Posts Tagged ‘Family Law Communication’

Many couples find themselves in the situation where they desire to separate but do not want to divorce due to religious objections, where a spouse suffers from a substance abuse or other serious personal problem, or a spouse wants to preserve inheritance rights. Many think of legal separation as an alternative. The concept of legal separation is to establish a trial period during which spouses live apart in accord with rights established by the court to while deciding about reconciliation or divorce. However, in Massachusetts, there is no statute providing couples with this option of legal separation as such. Instead, if you wish to separate and have protections under the law, you will need to file for divorce or separate support with the court and live separately based upon the provisions listed in the court’s temporary order. An agreement for a trial separation without filing for divorce must be made outside of court.

In Massachusetts, separate support allows a form of legal separation, most often used by people with a deep religious objection to divorce who feel they can no longer live with their spouse. There are other common situations where separate support may be appropriate when a spouse does not wish to divorce:

When a spouse requires a support mechanism for themselves and/or their children, particularly where one spouse’s income is significantly higher than the others;

When a spouse wants to preserve inheritance rights (particularly older people who will not remarry);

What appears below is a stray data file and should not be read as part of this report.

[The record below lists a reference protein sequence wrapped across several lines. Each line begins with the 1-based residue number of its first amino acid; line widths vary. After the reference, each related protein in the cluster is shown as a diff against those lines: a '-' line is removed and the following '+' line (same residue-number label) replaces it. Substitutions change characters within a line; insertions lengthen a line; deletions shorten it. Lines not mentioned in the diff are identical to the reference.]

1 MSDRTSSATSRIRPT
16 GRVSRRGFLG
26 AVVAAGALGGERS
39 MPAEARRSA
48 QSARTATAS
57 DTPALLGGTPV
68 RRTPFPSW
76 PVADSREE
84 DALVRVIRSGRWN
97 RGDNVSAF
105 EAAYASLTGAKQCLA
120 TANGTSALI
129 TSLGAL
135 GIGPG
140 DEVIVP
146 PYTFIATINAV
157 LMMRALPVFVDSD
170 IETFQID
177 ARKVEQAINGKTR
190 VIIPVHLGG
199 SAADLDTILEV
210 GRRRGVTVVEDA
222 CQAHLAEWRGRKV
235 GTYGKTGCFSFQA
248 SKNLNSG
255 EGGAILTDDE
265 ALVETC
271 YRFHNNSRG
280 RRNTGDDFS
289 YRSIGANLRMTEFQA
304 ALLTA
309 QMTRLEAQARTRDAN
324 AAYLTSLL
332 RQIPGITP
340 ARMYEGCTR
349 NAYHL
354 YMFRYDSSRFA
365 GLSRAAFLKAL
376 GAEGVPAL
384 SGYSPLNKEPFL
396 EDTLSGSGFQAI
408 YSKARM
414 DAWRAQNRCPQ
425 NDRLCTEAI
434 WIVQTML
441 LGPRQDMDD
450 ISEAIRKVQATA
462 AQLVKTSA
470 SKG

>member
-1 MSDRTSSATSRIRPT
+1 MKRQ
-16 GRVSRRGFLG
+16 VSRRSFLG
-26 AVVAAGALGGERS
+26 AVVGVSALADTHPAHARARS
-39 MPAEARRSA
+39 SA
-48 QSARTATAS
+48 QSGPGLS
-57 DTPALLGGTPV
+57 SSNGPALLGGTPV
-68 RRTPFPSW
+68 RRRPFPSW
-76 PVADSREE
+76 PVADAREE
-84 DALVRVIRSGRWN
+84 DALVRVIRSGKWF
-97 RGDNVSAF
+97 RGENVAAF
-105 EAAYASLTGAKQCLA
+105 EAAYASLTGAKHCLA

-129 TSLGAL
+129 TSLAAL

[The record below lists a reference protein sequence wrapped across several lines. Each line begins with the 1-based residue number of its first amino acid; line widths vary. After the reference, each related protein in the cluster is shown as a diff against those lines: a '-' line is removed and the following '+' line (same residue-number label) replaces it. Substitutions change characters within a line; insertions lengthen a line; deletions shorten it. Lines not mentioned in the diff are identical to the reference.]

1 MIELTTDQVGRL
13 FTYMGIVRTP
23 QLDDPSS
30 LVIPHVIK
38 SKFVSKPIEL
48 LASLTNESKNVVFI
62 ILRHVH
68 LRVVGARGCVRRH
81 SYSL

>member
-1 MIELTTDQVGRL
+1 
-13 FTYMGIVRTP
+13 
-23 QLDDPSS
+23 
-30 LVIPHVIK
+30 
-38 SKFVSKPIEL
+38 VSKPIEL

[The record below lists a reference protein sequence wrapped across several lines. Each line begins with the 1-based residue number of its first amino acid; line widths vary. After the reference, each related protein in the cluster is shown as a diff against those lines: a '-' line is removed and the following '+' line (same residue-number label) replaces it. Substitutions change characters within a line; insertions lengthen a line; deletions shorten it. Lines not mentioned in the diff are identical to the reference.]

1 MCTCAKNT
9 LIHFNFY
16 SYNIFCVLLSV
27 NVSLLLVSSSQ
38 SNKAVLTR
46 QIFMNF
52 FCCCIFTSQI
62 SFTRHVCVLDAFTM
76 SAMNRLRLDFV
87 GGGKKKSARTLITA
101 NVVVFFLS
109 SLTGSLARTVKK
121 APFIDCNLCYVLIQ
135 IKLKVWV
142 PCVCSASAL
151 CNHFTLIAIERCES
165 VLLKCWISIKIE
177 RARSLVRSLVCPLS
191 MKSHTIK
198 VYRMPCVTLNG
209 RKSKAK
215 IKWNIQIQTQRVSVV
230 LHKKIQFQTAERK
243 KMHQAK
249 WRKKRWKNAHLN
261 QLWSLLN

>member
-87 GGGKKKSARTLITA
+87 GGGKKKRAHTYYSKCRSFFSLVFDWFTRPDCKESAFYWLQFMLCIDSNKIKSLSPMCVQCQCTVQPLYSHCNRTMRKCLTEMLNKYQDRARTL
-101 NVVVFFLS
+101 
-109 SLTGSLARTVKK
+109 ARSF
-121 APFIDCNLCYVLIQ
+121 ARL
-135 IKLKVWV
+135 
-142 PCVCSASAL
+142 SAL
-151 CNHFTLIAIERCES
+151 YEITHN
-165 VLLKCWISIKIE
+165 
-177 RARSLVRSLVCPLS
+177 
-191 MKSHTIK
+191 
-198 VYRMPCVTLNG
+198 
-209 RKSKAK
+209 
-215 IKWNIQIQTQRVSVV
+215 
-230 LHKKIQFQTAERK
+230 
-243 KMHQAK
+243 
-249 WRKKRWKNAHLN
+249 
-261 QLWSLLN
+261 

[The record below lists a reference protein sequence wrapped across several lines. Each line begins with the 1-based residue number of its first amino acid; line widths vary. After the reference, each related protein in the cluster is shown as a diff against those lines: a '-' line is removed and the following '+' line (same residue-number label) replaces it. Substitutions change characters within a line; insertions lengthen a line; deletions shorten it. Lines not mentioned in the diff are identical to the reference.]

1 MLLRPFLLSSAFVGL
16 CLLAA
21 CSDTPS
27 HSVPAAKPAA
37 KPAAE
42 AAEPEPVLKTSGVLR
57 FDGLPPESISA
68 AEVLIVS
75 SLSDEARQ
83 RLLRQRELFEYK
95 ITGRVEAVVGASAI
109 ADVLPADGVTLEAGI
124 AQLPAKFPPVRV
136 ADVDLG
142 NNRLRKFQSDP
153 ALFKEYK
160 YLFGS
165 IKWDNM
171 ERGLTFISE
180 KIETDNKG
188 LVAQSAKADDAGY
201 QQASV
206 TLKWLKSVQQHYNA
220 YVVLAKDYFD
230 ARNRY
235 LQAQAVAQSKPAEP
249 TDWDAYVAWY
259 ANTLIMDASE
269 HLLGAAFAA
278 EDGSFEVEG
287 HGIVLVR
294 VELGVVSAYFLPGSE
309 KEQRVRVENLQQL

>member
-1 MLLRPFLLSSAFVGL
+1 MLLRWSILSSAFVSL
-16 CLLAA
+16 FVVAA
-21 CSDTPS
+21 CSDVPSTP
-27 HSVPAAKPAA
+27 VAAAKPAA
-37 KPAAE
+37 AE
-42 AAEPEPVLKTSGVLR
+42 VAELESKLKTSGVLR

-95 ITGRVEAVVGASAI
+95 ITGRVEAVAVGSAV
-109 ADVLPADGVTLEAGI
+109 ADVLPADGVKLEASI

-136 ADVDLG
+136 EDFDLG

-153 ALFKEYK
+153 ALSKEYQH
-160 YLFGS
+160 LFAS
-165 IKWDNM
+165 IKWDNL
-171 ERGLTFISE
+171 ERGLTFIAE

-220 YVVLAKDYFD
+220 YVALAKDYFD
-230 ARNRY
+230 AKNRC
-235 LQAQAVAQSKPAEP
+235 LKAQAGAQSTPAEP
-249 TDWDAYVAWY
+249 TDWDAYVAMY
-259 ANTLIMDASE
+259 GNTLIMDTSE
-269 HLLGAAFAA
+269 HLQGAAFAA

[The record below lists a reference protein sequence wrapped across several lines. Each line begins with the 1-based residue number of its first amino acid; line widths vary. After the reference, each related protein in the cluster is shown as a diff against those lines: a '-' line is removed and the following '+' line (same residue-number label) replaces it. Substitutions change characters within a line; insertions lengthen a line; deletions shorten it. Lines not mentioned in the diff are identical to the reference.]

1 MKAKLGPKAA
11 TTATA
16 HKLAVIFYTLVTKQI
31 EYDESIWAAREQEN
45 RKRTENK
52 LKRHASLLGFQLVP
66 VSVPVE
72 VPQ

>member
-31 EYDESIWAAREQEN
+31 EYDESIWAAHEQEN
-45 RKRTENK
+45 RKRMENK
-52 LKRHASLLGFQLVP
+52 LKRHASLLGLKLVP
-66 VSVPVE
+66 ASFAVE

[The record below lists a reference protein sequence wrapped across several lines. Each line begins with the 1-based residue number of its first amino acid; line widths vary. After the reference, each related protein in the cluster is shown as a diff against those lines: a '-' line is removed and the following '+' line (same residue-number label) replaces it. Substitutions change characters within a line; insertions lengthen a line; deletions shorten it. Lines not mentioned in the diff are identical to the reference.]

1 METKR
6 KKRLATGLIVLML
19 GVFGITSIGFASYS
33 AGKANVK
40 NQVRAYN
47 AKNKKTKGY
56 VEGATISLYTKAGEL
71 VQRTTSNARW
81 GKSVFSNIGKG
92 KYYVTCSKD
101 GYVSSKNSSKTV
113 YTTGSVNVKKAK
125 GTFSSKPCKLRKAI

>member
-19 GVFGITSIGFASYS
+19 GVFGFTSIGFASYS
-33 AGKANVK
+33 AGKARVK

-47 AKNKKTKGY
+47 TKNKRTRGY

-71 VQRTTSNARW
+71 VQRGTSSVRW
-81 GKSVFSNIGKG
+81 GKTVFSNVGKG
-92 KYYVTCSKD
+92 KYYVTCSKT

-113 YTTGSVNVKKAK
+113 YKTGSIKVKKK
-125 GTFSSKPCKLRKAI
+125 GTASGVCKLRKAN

When a spouse hopes to reconcile with a spouse who is undergoing personal difficulties (such as a substance abuse problem); and

When a spouse does not want to divide property for various reasons (such as maintaining an intact business interest).

The principal purpose of an action for separate support is to compel a spouse to furnish support for his or her abandoned spouse and minor children during the term of the marriage and the time that the cause for separation exists. The court that adjudicates an action for separate support cannot dissolve the marriage nor provide for a division of properties. Although the process in many ways looks like a divorce and incurs the same time and expense as a divorce, in the end the spouses remain married. If the decision is then reached to divorce, then you start the process again by filing a new action for divorce.

However, by providing a method for a spouse to obtain a judgment determining his or her status as an abandoned husband or wife, separate support can secure that spouse freedom from interference with his or her personal liberty by the other spouse. It also provides a method to determine who is granted custody of the children.

Many people believe that it is necessary to file an action for separate support prior to filing for divorce. This is incorrect. The courts liberally apply the term “living separate and apart.” Therefore, it is possible to pursue this action in cases of nonsupport while the parties still reside under the same roof.

Lastly, it should be noted that even though a plaintiff files an action for separate support, the defendant may counterclaim for divorce. Under these circumstances, it is extremely likely that a divorce will be granted (particularly if the counterclaim asserts the grounds of irretrievable breakdown) when the case is finally adjudicated. Thus, the separate support action would become moot.

The information contained in this blog is for educational purposes only and is not legal advice. The use of this Blog does not create an attorney/client relationship between you and the Law Offices of Barry R. Lewis. If you are considering divorce or if you are involved in any legal matter, you should hire an attorney.

Massachusetts Divorce and Family Law
Attorney Barry R. Lewis — Divorce Law Specialist
Locations Throughout Eastern & Central Massachusetts :: 508-879-3262